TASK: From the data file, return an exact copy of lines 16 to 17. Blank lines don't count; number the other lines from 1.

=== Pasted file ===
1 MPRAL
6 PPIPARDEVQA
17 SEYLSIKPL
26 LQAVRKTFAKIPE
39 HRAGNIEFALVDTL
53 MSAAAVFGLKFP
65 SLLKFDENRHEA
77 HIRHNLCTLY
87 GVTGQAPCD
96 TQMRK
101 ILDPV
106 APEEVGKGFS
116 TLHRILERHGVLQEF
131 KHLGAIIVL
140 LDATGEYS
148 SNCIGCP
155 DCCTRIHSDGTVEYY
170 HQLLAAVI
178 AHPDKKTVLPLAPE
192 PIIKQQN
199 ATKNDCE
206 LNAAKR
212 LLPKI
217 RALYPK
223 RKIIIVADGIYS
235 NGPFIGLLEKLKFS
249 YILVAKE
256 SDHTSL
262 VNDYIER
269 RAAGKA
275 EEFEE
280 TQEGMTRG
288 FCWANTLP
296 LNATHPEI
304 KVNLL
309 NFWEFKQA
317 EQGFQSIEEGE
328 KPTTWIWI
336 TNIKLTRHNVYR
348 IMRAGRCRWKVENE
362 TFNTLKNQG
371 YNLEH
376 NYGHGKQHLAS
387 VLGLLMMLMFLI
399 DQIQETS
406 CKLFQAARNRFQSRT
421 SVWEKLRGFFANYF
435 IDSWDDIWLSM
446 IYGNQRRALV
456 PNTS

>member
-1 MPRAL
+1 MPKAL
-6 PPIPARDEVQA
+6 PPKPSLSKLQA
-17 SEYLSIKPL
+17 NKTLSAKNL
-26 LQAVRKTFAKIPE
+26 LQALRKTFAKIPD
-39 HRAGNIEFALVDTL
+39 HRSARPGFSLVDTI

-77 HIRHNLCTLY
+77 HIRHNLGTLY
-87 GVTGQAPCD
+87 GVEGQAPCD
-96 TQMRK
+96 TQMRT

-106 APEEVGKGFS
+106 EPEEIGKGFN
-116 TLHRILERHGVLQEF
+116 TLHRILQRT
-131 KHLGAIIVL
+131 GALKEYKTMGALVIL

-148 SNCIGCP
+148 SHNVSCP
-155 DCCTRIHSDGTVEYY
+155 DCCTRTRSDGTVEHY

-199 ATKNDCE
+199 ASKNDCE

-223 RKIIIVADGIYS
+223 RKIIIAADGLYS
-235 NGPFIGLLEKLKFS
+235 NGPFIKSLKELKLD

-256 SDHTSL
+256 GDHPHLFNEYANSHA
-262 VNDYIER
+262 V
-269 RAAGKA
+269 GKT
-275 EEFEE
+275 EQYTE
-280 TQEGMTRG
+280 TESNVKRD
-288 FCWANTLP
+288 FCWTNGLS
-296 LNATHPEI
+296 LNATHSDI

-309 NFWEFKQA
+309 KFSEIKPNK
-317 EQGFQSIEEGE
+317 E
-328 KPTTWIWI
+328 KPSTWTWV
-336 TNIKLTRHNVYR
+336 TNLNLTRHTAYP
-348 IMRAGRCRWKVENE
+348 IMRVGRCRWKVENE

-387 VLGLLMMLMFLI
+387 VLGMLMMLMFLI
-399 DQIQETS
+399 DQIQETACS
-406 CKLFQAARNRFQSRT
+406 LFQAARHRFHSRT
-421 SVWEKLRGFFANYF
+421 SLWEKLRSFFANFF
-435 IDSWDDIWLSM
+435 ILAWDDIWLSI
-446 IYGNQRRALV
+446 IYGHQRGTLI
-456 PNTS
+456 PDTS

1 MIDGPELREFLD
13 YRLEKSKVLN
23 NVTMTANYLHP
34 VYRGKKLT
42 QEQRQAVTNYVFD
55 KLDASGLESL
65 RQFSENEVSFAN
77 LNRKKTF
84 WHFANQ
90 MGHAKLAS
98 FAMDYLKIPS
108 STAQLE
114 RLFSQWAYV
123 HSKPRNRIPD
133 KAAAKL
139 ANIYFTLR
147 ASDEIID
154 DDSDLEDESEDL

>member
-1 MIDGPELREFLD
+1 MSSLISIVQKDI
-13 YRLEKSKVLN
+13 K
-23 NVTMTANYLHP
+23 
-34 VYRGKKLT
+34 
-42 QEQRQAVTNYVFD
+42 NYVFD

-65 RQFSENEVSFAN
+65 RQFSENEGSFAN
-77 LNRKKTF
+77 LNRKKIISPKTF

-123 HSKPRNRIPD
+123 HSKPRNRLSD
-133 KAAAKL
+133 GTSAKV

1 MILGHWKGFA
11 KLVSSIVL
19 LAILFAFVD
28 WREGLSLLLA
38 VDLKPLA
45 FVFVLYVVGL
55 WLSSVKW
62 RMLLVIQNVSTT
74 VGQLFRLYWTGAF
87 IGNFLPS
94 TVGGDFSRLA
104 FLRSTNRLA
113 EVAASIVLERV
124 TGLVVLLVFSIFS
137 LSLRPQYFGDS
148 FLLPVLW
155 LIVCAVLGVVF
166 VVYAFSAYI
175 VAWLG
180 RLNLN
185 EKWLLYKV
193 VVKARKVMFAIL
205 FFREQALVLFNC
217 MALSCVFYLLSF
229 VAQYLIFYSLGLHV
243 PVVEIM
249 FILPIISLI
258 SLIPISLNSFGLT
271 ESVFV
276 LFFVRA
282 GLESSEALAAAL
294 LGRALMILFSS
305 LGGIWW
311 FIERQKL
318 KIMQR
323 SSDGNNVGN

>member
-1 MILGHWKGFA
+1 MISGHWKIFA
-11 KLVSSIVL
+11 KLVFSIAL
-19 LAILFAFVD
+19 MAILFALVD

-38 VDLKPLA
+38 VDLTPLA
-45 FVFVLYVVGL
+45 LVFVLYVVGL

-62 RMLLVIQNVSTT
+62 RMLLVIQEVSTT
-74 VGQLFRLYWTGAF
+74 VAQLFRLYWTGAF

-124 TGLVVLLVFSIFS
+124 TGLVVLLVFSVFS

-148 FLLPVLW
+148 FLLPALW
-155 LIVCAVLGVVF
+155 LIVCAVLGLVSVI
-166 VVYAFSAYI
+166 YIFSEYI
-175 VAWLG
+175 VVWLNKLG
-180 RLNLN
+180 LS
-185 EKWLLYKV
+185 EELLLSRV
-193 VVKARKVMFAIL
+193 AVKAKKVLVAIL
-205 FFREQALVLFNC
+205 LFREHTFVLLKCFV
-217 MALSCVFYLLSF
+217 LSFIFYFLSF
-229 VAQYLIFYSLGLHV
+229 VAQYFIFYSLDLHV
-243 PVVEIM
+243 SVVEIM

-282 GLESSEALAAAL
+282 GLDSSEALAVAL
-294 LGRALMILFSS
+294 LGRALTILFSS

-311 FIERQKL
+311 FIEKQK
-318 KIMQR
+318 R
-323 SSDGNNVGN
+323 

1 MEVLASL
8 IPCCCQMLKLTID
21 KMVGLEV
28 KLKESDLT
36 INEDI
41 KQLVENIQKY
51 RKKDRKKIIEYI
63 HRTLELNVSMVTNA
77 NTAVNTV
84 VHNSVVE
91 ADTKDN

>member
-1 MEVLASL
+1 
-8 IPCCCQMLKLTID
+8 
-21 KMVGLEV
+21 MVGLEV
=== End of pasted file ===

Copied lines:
148 SNCIGCP
155 DCCTRIHSDGTVEYY